Consoul's Blog Consoul Games: Honour Among Thieves

Thursday, June 24, 2004

Honour Among Thieves

A few posts ago, I noted Divineo's announcement of its forthcoming HDLoader software for PS2. I began the post by saying "The PS2 scene is about to change." I can now say it has changed, and much more profoundly than I could have imagined.

The product has only been shipping for about two weeks now, but it has caused absolute chaos in the unofficial PS2 development scene. Until now, the PS2 Dev scene was pretty straightforward - groups of coders all working together to get the most out of the PS2 hardware, by any means legal or otherwise. Exploits found and programs developed were offered freely to interested parties for further development and for the benefit of the scene as a whole. The classic hacker credo "Information wants to be free" springs to mind.

Then along came HDLoader. It was clear from the outset that it ranked among the most important unofficial developments for PS2. And it was not free. The scene exploded. The devscene forums were on fire. Who was behind this software? Divineo were distributing it, but someone had coded it for them. It had to be a known coder. Divineo had certainly had well-known coders on the payroll before (in the development of their modchip solutions), but that was different - chips are hardware, so they can't be freely distributed. HDLoader is software only. As one scene member put it, someone had "turned to the dark side" (gone commercial). Within days of the software being shipped, the code was analysed to find out who wrote it. By all accounts there were pieces of code from several corners of the scene in there (as would be expected of a free scene release), but all fingers eventually pointed toward legendary PS2 coder Sjeep (who has conspicuously disappeared off the face of the earth since HDLoader's release).
No doubt Sjeep knew he had written the PS2's new killer app, and he knew he could pay some bills with it. Good on him. Chances are he'll never show his face in the scene again.

The devscene was buzzing with excitement about the implications of the software. Predictably, as soon as scene members got their hands on it, a pirate copy of the disc started floating around the usual channels. Sjeep and Divineo weren't stupid - the pirate version would allow the installation of games onto a PS2 harddrive, but would not actually boot them. Only an original copy would make the games playable. The pirate copy was little more than a teaser.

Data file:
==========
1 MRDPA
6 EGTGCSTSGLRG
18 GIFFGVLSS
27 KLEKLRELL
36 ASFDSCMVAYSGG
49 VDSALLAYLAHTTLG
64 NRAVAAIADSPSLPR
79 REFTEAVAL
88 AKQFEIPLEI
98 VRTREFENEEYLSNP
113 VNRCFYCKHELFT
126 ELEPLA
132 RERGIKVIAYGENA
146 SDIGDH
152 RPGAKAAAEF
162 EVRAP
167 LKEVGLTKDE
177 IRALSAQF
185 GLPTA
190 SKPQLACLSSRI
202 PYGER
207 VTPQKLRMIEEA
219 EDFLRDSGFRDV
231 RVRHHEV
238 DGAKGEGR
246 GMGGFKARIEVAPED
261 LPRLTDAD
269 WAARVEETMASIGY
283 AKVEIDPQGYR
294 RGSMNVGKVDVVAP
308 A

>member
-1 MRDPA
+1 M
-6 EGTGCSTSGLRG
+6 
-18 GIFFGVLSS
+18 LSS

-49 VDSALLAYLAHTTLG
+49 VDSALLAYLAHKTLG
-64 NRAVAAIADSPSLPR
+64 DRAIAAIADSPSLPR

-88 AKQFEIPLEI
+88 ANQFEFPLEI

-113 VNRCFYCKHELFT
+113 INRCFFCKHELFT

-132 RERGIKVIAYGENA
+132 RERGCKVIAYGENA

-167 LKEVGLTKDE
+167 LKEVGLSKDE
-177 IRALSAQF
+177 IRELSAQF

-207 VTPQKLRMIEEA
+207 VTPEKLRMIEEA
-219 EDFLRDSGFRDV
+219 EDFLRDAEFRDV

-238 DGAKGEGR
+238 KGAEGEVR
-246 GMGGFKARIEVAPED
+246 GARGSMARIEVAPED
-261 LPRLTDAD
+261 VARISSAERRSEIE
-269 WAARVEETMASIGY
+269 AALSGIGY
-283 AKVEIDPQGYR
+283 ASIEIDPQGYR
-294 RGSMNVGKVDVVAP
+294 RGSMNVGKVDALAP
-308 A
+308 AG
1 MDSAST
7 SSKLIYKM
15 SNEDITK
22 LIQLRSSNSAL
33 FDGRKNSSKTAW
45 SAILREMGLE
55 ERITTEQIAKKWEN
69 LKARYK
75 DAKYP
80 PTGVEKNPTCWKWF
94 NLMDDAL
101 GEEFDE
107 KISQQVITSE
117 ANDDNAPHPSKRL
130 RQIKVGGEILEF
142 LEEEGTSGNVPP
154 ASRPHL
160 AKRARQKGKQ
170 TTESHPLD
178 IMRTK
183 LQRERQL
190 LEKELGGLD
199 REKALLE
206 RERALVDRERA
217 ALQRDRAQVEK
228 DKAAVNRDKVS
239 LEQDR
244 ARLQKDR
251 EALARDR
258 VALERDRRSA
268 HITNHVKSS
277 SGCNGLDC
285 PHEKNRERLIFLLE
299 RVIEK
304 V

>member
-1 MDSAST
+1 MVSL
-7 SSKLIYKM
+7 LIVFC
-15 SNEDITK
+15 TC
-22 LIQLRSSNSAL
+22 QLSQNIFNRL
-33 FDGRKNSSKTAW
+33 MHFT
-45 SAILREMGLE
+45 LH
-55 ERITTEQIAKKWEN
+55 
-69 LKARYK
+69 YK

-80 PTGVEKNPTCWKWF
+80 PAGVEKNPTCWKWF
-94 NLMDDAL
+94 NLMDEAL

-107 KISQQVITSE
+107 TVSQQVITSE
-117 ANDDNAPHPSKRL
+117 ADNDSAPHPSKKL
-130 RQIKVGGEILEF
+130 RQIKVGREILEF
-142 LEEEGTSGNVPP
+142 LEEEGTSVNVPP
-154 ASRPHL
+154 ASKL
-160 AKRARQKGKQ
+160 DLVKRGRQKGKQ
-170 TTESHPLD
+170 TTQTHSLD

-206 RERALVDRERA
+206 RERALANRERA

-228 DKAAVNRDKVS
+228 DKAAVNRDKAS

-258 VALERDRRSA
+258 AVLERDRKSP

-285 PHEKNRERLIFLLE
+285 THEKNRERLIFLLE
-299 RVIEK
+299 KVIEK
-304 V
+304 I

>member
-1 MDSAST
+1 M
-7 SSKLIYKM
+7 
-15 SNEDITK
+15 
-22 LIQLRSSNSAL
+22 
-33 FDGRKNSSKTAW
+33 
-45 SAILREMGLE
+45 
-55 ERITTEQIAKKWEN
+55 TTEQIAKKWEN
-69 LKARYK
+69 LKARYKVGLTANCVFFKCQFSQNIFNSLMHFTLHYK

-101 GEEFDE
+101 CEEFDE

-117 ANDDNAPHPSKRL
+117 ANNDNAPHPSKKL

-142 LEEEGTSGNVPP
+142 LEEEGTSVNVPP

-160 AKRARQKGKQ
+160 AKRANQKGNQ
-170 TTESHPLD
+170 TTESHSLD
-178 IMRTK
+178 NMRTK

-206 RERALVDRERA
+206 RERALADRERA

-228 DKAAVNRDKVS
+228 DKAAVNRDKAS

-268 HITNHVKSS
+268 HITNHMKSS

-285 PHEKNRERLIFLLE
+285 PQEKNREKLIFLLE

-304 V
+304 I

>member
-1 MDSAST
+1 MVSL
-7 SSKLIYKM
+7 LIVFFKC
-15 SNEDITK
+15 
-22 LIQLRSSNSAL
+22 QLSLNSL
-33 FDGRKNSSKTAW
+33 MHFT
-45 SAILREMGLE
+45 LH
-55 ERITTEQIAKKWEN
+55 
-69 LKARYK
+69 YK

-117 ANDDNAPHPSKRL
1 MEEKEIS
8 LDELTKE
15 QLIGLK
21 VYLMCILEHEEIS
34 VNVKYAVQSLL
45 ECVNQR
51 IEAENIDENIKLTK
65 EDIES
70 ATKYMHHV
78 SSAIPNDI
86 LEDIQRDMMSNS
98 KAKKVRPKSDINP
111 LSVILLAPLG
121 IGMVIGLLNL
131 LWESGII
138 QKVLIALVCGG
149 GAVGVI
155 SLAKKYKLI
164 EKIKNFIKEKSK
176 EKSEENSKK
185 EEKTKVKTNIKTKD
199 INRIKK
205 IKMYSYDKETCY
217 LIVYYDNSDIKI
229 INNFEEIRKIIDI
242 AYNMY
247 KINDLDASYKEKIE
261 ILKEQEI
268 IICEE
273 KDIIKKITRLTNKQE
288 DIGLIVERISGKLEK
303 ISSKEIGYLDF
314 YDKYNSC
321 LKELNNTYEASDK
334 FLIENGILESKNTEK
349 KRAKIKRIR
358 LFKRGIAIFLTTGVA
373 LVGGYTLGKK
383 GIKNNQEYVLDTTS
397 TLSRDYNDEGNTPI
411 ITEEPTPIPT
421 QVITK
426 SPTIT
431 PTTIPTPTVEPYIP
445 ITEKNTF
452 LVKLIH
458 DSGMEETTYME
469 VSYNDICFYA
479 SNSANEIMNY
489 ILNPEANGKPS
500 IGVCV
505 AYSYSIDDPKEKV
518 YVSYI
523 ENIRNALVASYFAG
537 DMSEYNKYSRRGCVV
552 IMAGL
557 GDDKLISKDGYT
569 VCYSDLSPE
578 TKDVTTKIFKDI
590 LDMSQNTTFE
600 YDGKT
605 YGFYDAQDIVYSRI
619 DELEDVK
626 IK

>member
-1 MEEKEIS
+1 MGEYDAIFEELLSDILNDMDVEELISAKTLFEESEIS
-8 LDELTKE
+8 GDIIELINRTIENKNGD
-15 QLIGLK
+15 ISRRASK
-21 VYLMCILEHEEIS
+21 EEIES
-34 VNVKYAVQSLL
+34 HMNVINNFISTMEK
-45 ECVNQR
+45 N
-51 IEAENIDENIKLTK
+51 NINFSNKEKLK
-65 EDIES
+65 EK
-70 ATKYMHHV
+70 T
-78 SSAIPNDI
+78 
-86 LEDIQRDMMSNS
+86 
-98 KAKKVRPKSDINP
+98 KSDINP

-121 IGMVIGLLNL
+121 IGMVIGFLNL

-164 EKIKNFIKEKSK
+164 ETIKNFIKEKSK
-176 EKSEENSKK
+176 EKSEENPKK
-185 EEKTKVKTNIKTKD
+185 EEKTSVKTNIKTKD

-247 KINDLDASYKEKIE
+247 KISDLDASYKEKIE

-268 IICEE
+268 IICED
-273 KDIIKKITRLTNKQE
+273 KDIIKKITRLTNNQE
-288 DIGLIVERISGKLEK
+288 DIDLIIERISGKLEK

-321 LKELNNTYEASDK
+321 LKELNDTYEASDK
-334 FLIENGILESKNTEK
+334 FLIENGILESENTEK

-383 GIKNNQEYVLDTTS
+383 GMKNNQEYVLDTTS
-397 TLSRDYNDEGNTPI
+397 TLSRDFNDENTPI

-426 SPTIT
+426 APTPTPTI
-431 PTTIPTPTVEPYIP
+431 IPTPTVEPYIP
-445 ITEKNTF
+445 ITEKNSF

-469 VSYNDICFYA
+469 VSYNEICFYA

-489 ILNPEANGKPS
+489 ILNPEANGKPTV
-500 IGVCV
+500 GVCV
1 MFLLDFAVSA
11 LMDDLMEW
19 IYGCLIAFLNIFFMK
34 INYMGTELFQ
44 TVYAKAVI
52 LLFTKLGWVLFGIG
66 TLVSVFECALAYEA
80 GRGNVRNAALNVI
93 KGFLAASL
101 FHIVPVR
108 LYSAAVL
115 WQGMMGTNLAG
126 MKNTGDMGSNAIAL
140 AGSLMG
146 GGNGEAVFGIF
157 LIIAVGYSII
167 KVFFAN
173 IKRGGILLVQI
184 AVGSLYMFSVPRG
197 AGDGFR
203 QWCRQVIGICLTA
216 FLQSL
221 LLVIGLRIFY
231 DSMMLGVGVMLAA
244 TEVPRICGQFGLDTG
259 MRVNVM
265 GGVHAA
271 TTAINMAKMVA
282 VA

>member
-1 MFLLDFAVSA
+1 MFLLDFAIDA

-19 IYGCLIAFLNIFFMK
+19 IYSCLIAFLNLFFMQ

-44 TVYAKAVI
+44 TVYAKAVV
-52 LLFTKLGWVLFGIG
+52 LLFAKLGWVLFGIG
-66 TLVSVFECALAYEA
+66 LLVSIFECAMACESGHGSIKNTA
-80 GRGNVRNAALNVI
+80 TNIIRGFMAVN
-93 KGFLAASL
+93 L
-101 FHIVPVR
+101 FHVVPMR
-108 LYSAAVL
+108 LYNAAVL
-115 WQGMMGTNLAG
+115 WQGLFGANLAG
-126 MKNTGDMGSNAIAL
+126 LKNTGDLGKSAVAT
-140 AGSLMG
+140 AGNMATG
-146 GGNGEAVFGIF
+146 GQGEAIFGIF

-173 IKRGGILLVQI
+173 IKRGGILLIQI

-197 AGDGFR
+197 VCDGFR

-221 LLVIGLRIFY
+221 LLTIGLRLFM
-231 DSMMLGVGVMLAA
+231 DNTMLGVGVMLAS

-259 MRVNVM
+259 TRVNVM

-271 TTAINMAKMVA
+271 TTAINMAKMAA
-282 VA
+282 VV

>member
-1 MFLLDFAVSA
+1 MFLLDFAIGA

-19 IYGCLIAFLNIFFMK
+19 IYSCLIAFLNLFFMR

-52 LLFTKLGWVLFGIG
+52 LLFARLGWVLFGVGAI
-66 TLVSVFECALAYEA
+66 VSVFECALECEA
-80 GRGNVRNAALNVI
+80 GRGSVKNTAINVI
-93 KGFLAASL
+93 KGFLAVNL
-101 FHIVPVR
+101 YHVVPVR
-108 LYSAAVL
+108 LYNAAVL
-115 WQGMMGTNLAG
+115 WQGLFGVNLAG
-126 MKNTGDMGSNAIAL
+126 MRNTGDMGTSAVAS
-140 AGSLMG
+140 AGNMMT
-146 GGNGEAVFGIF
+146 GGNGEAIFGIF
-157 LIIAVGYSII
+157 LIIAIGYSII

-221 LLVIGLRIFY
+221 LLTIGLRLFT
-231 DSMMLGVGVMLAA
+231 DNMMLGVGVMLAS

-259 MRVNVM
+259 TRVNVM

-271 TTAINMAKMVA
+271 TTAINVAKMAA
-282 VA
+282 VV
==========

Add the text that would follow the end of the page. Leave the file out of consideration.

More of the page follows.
Divineo and the other distributors of the HDLoader software could not have been happier. For years these companies have been sponsoring the sites where the sceners hung out, and suddenly they were getting more clicks on their banner ads than ever before, selling HDLoaders by the bucketload.

Then the inevitable happened - though no doubt much sooner than expected. A cracked version appeared online. Someone had cracked the protection on the HDLoader software and had made a fully operational pirate copy. Not only that, they had reduced the size of the software by more than seventy-five times. HDLoader had become free and its filesize was tiny (under 10MB), making it easily distributable on the web. It was now so small, that scene members were attaching it to their posts in forums for everyone to download. To make matters worse, the cracked version of the software had been clearly marked as having been cracked by someone from, one of the scene's most well-known sites. The revised title screen said it all: "Free HDLoader - no copy rights for those who don't respect copyrights". PS2ownz have since strongly denied any involvement with the cracked release. That was the day before yesterday.

All hell broke loose. Massive conflicts of interest arose. The people who run the websites where all this was happening are financially supported by Divineo and friends. The symbiotic relationship between the scene and the commercial distributors of 'unofficial console solutions' was broken. I watched yesterday as several prominant figures in the devscene were banned from the forums they lived in. Their posts were edited by the moderators. By this morning, all trace of them, their posts and even the whole topic threads were gone. Any record of the pirate release was being wiped out like it had never happened. Warnings were posted across the frontpages of the sites and 'stickied' in the forums to let everyone know that any posts breaching copyright would result in immediate banning of members and their IP addresses. This afternoon I watched the boards go offline completely. The hurriedly typed message "Slight Hicup we will be back!" is all that's left of them now.

Things certainly have changed. For my part, I'll be placing an order for the PAL version shortly. Sjeep deserves the money for delivering what Sony never would. Divineo have done all they can to stop the free distribution of the software. It probably won't be too long before Sony do the same for the commercial distribution.


Blogger arkisdad said...

The intrigue of the dissident development scene! politics espionage people blacklisted or simply disappearing without a trace! Somebody free that poor information and leave poor old Sjeep alone

8:28 pm  
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